Background: Pulmonary carcinoid tumors represent a group of malignant neoplasms comprised of neuroendocrine cells. In 1999, the World Health Organization (W.H.O.) proposed the definitive classification of neuroendocrine tumors based on the criteria from Travis and associates. The W.H.O. described two different groups of carcinoid tumors: typical carcinoids (TC) and atypical carcinoids (AC). Few reports have reviewed their data according to the current classification, and therefore, prognosis and standard therapy for TC and AC are still uncertain.
Methods: From 1980 to 2001, 98 pulmonary resections have been performed for primary bronchial carcinoid tumors in our Thoracic Department of the University of Milan. We reviewed original histology using the current W.H.O. criteria and identified 88 patients with TC and 10 with AC. We reviewed the outcomes in each group.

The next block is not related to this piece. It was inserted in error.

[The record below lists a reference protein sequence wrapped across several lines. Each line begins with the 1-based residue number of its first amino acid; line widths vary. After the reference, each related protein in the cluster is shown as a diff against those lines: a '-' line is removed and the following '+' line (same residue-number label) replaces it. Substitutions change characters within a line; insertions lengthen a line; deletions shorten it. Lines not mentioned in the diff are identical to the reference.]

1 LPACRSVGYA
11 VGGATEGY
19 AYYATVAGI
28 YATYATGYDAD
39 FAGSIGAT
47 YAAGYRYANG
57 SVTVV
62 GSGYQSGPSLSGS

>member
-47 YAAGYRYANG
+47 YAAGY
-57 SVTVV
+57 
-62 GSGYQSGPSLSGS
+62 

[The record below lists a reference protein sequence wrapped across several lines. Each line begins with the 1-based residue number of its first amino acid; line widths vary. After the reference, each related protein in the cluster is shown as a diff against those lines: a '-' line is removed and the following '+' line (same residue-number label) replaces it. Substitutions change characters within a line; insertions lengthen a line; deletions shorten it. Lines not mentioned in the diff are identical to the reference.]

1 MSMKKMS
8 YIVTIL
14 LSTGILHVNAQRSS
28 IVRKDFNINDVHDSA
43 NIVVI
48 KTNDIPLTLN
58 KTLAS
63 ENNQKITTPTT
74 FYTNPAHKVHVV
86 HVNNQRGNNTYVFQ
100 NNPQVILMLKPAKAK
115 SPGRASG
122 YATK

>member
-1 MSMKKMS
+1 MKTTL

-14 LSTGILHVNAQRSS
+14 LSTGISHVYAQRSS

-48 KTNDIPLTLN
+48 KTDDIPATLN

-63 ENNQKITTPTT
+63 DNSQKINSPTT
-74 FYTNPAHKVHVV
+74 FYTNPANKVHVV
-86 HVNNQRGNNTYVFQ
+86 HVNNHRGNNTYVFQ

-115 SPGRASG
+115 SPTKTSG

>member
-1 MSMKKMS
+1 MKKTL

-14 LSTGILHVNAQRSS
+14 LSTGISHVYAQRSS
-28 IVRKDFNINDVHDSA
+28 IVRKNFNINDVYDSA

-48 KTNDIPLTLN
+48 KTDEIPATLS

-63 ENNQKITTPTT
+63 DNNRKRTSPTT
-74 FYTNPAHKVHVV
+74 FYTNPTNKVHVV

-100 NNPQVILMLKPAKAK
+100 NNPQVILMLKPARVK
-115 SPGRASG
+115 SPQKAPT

Results: The 5 year-overall survival rate was 91.9% for TC and 71% for AC. The 10-year overall survival rate was 89.7% for TC and 60% for AC. The 5-year TNM-related survival rates in the TC group were: IA-B, 100%; IIA-B, 75%; and IIIA, 50%. At 10 years, they were: IA-B, 100%; IIA-B, 75%; and IIIA, 0%. The 5-year survival rates in the AC group were: IA-B, 100%; IIA-B, 100%; and IIIA, 0%. At 10 years, they were: IA-B, 100%; IIA-B, 66%; and IIIA, 0%.
Conclusions: Prognosis is favorable for both subtypes in the early stage. Advanced stages are related to better prognosis in TC. Recurrences rate is worse in the AC subtype. Our data suggest avoiding limited resections when feasible in AC. Parenchyma-sparing resections should be encouraged in TC.